There were incessant sports and a great deal of compulsory jumping, running and exertion, as well as forced labour, clearing woodlands or picking stones out of newly dug playing fields. There were no cold showers, but there was an unheated swimming pool into which we were expected to leap, a lot. We all learned to swim, if only to keep warm. The most squalid practice, viewed in memory, was having to use other people’s bathwater three times a week. But the more worrying thing is that it seemed quite normal at the time. In fact, almost all of what we did seemed normal at the time.

I was neither thrashed nor sexually abused, though I believe others were. One much-liked teacher disappeared abruptly one day, and later turned up in the local police court charged with ‘indecent assault’. The incident caused a kind of revolution in the school, so I’m inclined to think such outrages were rare. Certainly I retained an almost total sexual innocence to the end of my time there. I knew no four-letter words until I was 13, and only discovered the meaning of the word ‘shit’ from a crude inscription on a public lavatory in a park, glimpsed from a train. Yet I could produce a reasonably workmanlike mortice-and-tenon joint and even a dove-tail, and could identify most of the trees and birds in the park which surrounded us, which seems a fair exchange.

As for the cane, I did not want to be beaten, and so took steps to avoid anything which might lead to this. I succeeded, which suggests that there was some sort of order in our ferocious and arbitrary justice system. The closest I came to six of the best was a totalitarian moment when I was given the choice of being whacked or lying that the school food (about which I had been rude) was in fact good. To my lasting shame, I gave in to this terror. I have never forgiven myself.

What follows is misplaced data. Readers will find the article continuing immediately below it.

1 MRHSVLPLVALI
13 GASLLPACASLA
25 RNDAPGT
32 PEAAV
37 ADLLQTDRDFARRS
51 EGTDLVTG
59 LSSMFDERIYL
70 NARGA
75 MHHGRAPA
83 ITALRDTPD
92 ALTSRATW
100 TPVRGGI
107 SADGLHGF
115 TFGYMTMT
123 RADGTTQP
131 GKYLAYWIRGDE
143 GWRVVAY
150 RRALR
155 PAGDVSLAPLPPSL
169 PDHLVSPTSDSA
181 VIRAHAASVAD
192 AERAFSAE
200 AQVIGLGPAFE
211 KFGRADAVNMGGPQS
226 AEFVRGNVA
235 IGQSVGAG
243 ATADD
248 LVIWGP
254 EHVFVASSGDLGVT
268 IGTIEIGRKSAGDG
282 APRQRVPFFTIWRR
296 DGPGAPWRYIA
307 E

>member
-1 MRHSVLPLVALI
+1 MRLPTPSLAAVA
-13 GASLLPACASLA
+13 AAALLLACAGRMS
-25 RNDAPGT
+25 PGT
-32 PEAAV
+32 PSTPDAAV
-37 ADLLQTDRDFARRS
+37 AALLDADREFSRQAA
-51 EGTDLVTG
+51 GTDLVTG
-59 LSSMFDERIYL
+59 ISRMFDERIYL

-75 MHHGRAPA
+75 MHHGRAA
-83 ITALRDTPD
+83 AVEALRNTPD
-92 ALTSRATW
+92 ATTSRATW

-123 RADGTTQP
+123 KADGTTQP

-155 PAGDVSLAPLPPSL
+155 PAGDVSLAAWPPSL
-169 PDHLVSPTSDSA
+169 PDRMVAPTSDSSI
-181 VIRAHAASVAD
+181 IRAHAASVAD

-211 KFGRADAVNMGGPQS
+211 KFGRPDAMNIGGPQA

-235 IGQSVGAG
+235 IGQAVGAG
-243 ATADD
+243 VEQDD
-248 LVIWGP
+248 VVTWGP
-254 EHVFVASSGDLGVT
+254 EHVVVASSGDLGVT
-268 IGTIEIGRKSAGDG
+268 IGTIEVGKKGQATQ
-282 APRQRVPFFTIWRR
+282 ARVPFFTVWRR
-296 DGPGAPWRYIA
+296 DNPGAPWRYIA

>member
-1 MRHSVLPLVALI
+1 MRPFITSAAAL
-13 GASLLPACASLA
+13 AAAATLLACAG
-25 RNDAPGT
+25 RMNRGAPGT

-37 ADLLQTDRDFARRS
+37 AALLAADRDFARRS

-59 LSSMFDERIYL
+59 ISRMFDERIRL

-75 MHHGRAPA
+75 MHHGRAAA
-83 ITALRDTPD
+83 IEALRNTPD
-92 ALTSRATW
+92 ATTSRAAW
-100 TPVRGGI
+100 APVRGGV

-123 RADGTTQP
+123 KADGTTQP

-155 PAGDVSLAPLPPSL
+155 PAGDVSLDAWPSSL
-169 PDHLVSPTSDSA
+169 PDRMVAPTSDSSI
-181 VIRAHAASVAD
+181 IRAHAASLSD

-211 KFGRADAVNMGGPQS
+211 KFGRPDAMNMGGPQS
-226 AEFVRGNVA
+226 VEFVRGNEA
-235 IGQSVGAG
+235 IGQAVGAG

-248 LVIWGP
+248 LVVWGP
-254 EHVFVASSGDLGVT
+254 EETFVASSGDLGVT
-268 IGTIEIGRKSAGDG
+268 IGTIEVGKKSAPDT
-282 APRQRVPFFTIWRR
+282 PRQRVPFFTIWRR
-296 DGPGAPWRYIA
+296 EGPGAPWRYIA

Really, I was being brought up in the 1930s, by a headmaster whose ideas had been formed before the second world war, when they were thought progressive. There was no television, just the occasional film on a clattering projector. For most of the year, I was free of any screen, a huge benefit.

There was a genteel, well-aged shabbiness about the place which I liked. Where today there would be plastic and chrome, we had wood and brass. We learned a lot from good teachers, some superb. We were supposed to be perpetually busy, and if possible outside, cold and wet. The view seemed to be that if the Devil found work for idle hands, he did so even more skilfully if we were indoors, and more so if we were warm and dry.